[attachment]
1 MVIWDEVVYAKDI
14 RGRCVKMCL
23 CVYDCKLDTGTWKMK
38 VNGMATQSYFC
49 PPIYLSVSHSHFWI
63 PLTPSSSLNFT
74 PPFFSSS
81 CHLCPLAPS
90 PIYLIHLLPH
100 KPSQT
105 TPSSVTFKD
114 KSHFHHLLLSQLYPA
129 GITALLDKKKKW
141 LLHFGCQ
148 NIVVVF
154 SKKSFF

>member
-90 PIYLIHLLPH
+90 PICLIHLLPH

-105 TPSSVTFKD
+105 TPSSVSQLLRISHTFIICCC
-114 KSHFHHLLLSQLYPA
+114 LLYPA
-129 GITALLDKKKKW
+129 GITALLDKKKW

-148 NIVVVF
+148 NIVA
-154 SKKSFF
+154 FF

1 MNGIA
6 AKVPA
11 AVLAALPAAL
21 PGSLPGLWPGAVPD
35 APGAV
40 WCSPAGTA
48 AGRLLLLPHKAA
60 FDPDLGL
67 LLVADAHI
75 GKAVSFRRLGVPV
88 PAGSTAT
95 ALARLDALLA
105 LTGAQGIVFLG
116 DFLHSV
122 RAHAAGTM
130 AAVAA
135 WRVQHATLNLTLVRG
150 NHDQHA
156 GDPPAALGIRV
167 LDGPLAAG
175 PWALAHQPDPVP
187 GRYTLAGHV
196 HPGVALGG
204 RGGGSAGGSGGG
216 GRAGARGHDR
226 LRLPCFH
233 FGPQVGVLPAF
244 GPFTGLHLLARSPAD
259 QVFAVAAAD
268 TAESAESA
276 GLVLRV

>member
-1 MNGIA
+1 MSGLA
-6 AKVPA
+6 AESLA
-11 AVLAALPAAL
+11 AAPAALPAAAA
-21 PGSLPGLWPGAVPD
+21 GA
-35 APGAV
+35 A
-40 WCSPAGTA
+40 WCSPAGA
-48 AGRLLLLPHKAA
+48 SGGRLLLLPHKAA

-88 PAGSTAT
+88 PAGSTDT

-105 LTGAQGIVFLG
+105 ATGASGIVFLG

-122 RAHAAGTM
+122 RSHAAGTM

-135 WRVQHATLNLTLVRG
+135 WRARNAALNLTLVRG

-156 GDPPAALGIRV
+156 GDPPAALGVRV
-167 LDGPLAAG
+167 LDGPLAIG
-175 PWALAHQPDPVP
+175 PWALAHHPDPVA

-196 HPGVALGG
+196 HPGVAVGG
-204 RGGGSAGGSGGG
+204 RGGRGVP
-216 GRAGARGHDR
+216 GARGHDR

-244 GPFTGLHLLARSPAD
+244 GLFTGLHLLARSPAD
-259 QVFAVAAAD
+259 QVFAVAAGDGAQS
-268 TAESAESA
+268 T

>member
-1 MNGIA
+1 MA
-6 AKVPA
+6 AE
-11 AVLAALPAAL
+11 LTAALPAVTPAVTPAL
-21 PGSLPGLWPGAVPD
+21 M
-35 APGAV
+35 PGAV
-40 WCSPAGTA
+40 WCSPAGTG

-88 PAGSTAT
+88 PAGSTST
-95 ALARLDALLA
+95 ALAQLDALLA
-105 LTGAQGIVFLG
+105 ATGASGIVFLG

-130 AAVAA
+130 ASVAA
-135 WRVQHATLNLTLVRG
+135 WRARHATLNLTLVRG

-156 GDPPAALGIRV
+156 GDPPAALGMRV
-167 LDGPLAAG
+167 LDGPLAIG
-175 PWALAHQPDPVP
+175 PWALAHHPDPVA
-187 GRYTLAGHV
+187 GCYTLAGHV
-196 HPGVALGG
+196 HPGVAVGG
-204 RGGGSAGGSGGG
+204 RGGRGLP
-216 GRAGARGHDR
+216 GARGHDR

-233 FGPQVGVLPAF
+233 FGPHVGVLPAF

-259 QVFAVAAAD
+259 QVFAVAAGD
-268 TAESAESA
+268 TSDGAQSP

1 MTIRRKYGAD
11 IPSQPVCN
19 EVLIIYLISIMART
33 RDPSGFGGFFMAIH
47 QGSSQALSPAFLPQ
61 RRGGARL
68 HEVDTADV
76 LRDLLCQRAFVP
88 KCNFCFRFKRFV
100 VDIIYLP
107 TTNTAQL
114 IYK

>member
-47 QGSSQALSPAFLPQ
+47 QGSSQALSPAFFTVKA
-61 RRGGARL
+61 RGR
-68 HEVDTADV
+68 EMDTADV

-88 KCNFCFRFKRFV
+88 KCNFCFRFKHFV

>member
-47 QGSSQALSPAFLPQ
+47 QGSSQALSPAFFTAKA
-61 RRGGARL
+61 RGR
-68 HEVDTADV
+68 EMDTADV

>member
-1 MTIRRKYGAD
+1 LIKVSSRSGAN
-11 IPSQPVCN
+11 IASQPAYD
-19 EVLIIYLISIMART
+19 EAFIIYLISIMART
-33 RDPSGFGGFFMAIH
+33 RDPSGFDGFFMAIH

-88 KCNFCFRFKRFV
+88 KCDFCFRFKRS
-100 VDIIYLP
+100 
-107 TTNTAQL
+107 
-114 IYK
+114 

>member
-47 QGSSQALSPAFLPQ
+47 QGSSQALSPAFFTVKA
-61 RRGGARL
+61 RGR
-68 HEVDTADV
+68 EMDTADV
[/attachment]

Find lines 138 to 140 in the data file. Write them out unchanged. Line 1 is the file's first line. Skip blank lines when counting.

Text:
+216 GARGHDR

-233 FGPQVGVLPAF
+233 FGPHVGVLPAF